September 11, 2015

The teen birth rate in the state of Oklahoma has dropped from 58.5 in 2007 to 42.9 in 2013.

However, the sooner state also has mortality rates that are higher than the U.S. for all of the 10 leading causes of death in the United States that include: heart disease, cancer, chronic lower respiratory diseases, accidents, stroke, Alzheimer’s disease, diabetes, influenza/pneumonia, kidney disease and suicide.


April 15, 2015

The state of New Mexico scores higher than the nation overall in births to unmarried mothers, preterm births, teen births and low birthweights.

However, among the 10 leading causes of death in the United States, New Mexico has mortality rates that are lower than the U.S. rates for the following causes: heart disease, cancer, stroke, Alzheimer’s disease, influenza/pneumonia and kidney disease.

Here is a list of the 15 leading causes of death in New Mexico in 2012 with ICD 10 codes:

1. Malignant neoplasms (C00-C97)

2. Diseases of heart (I00-I09,I11,I13,I20-I51)

3. Accidents (unintentional injuries) (V01-X59,Y85-Y86)

4. Chronic lower respiratory diseases (J40-J47)

5. Cerebrovascular diseases (I60-I69)

6. Diabetes mellitus (E10-E14)

7 (tie).  Chronic liver disease and cirrhosis (K70,K73-K74)

7 (tie). Intentional self-harm (suicide) (*U03,X60-X84,Y87.0)

9. Alzheimer’s disease (G30)

10. Nephritis, nephrotic syndrome and nephrosis (N00-N07,N17-N19,N25-N27)

11. Influenza and pneumonia (J09-J18)

12. Septicemia (A40-A41)

13. Parkinson’s disease (G20-G21)

14. Essential hypertension and hypertensive renal disease (I10,I12,I15)

15. Assault (homicide) (*U01-*U02,X85-Y09,Y87.1)

Prescription Cholesterol-lowering Medication Use in Adults Aged 40 and Over: United States, 2003–2012

December 23, 2014

Cardiovascular disease (CVD) is the leading cause of morbidity and mortality in the United States. Nearly one in three Americans dies of heart disease or stroke. Elevated blood cholesterol is a major risk factor for CVD, and statin therapy has been strongly associated with a reduced risk of atherosclerotic CVD. The national cholesterol treatment guidelines outline the importance of using cholesterol-lowering medications for the prevention of coronary heart disease.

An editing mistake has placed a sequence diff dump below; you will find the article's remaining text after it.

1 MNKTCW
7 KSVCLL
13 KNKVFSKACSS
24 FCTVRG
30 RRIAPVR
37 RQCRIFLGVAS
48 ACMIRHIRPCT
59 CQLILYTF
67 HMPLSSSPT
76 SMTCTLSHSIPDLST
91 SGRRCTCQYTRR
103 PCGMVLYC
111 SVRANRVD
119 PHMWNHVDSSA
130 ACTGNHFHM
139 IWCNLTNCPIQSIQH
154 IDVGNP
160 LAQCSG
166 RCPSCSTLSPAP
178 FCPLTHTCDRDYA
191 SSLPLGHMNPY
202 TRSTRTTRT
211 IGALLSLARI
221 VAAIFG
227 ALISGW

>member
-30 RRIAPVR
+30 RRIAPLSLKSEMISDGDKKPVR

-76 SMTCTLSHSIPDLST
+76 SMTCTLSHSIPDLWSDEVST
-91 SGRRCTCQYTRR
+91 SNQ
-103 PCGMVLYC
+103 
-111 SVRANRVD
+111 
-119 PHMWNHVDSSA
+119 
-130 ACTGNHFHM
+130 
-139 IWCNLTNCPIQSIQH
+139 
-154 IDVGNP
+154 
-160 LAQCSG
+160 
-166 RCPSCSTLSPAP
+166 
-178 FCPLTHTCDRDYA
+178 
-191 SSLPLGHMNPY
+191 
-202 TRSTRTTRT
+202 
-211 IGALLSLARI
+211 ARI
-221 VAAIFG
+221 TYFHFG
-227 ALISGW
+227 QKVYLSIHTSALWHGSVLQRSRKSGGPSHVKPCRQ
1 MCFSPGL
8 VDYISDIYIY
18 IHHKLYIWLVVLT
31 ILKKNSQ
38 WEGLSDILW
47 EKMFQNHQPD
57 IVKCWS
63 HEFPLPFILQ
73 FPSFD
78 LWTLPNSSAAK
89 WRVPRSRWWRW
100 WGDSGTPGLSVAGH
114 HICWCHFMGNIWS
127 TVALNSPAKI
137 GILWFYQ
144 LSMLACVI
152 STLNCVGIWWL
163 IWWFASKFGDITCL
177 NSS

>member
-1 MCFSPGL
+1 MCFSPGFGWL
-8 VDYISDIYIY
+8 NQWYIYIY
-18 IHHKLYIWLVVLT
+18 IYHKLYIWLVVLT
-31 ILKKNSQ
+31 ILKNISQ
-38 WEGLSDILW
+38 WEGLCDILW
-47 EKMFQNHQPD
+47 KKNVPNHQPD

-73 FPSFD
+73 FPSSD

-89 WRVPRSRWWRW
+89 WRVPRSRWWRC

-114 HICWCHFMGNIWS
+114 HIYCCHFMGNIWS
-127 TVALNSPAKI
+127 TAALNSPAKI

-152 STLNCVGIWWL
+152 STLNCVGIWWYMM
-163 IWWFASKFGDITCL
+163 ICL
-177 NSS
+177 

Using National Health and Nutrition Examination Survey data, an NCHS report evaluates recent trends in prescription cholesterol-lowering medication use among U.S. adults aged 40 and over.

Key Findings from the Report:

  • During 2003–2012, the percentage of adults aged 40 and over using a cholesterol-lowering medication in the past 30 days increased from 20% to 28%.
  • The use of statins increased from 18% to 26%. By 2011–2012, 93% of adults using a cholesterol-lowering medication used a statin.
  • Cholesterol-lowering medication use increased with age, from 17% of adults aged 40–59 to 48% of adults aged 75 and over.
  • About 71% of adults with cardiovascular disease and 54% of adults with hypercholesterolemia used a cholesterol-lowering medication.
  • Adults aged 40–64 with health insurance were more likely than those without health insurance to use a cholesterol-lowering medication.


November 19, 2014

The state of Mississippi scores lower than the nation overall in drug poisoning deaths.

However,  Mississippi ranks higher than the entire U.S. in mortality for all ten leading causes of death, which include:  heart disease, cancer, chronic lower respiratory diseases, stroke, accidents, Alzheimer’s disease, diabetes, kidney disease, influenza/pneumonia and suicide.

American Heart Month

February 25, 2014

2013-2_heartIn honor of American Heart Month, it is important to note that almost 600,000 people die of heart disease in the United States every year–that’s 1 in every 4 deaths.  Heart disease is the leading cause of death in the United States for both men and women, accounting for approximately 307,000 deaths for men and 290,000 deaths for women in 2010.

During 2000–2001 through 2010–2011, the prevalence of lifetime respondent-reported heart disease among adults aged 18–54 was similar for men and women. Among adults aged 55 and over, heart disease prevalence was higher for men than for of men aged 75 and over reported having ever been told by a physician they had heart disease, compared with nearly one-third (31%) of women in the same age group.